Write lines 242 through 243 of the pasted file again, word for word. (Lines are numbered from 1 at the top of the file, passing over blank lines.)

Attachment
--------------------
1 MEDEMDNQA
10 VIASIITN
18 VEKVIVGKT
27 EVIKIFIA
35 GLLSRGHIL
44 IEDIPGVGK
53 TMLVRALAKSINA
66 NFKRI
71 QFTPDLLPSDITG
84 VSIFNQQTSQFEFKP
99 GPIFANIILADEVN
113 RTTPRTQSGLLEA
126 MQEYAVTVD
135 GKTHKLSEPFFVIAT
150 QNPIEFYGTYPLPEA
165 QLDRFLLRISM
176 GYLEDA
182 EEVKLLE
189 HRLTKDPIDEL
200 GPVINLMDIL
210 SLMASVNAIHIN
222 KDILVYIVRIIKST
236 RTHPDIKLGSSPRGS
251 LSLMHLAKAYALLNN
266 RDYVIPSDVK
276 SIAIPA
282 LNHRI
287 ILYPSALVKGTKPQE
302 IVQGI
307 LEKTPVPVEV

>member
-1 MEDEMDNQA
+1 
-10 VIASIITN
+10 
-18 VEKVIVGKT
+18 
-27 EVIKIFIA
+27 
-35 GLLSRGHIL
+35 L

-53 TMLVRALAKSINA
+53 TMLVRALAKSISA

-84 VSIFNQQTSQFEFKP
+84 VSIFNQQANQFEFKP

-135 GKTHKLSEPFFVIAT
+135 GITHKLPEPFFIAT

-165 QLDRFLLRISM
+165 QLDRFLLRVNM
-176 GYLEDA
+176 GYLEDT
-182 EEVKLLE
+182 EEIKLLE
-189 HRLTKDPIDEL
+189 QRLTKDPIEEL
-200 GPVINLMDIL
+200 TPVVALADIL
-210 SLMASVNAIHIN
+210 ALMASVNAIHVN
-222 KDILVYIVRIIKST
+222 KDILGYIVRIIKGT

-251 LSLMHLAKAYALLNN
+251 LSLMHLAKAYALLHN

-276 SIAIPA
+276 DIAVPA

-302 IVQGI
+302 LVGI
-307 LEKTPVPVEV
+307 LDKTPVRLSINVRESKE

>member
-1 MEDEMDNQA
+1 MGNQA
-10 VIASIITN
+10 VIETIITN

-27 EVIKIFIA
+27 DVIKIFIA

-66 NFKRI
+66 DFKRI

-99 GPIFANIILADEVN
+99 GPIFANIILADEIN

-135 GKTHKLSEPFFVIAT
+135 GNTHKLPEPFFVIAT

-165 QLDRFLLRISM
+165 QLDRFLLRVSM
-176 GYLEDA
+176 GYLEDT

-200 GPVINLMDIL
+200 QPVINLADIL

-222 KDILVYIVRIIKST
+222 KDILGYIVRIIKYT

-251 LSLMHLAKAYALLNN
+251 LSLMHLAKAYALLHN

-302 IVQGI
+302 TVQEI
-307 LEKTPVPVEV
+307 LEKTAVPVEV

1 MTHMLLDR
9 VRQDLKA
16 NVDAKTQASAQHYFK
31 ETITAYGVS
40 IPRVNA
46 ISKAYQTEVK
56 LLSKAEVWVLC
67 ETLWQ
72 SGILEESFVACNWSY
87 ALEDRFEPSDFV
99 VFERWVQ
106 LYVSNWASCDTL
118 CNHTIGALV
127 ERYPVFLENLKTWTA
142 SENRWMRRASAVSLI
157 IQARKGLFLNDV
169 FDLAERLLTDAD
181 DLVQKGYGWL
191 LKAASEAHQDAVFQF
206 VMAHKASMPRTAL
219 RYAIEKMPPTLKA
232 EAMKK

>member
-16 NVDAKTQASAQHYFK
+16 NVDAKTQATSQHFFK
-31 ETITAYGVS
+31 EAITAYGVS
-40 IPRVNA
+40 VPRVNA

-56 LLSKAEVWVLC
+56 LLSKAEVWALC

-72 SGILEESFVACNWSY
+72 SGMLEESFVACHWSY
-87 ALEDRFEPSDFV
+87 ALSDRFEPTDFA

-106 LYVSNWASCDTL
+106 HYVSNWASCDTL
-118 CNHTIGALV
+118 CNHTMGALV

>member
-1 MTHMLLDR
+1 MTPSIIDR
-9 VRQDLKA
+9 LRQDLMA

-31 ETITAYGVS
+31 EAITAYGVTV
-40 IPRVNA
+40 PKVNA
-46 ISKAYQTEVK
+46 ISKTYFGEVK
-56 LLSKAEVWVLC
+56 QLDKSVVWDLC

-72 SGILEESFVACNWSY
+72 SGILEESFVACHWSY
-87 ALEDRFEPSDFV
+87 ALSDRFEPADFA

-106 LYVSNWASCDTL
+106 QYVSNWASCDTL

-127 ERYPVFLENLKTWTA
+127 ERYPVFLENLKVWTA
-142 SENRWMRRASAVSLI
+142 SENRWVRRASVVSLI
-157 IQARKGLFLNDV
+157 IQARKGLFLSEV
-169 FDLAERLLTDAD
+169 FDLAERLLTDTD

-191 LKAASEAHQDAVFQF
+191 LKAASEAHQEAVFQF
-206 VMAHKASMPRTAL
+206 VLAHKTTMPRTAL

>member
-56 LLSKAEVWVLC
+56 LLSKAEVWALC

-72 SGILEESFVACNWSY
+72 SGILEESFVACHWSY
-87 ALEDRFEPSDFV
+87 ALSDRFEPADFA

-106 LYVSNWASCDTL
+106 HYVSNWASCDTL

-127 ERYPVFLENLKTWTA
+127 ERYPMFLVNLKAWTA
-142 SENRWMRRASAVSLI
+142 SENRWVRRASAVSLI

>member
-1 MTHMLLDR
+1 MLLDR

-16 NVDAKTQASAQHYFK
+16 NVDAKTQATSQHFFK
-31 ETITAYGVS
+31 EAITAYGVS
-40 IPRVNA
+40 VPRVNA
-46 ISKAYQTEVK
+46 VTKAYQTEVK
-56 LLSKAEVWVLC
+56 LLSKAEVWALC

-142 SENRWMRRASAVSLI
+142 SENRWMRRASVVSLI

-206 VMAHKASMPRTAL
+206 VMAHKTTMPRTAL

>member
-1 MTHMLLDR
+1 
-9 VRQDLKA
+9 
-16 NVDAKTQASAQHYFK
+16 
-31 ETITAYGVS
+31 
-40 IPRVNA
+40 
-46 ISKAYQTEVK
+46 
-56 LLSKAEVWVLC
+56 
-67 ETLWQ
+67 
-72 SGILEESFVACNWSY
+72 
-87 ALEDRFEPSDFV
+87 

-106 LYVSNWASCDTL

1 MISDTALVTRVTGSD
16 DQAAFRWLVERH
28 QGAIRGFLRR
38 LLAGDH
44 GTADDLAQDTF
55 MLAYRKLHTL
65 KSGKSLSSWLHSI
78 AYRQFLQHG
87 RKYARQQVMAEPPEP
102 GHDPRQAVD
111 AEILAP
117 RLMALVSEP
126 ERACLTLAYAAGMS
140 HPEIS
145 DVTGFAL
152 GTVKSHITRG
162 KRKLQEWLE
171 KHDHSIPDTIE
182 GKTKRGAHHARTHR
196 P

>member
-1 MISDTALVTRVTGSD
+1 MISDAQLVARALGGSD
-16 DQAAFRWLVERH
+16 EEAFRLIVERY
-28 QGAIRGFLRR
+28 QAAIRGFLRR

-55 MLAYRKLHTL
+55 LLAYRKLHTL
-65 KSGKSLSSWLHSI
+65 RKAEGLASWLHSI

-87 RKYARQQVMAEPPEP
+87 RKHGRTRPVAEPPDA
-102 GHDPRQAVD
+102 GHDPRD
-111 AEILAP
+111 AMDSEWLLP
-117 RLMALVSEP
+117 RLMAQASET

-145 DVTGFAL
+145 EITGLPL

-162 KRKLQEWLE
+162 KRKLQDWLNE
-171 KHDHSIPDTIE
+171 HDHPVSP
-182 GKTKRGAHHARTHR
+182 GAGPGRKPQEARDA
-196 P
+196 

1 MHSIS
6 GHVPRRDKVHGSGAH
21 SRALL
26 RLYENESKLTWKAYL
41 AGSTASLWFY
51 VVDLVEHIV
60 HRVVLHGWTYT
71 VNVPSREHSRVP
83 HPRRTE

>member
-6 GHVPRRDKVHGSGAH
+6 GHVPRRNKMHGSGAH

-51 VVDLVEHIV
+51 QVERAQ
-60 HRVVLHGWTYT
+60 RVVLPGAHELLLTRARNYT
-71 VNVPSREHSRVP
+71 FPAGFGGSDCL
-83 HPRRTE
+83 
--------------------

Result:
-16 DQAAFRWLVERH
+16 EEAFRLIVERY